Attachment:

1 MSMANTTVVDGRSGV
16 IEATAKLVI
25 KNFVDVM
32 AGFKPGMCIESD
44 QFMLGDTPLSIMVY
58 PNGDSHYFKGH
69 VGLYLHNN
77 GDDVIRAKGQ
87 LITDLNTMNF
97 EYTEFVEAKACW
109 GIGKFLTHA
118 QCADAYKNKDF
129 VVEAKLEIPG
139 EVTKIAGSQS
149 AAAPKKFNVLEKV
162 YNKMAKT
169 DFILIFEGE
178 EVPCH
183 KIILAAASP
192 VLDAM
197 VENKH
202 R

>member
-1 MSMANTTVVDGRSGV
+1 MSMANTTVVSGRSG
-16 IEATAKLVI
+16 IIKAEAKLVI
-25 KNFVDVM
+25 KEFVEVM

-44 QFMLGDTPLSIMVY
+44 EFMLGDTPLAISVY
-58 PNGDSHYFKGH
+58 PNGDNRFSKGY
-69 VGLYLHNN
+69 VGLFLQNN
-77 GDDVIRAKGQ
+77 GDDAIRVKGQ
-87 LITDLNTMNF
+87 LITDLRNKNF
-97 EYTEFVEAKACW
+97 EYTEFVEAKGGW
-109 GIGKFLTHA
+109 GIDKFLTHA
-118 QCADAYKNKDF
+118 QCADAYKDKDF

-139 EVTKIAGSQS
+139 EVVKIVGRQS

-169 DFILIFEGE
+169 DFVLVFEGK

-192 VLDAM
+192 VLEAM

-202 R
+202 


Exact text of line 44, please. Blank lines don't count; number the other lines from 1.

-118 QCADAYKNKDF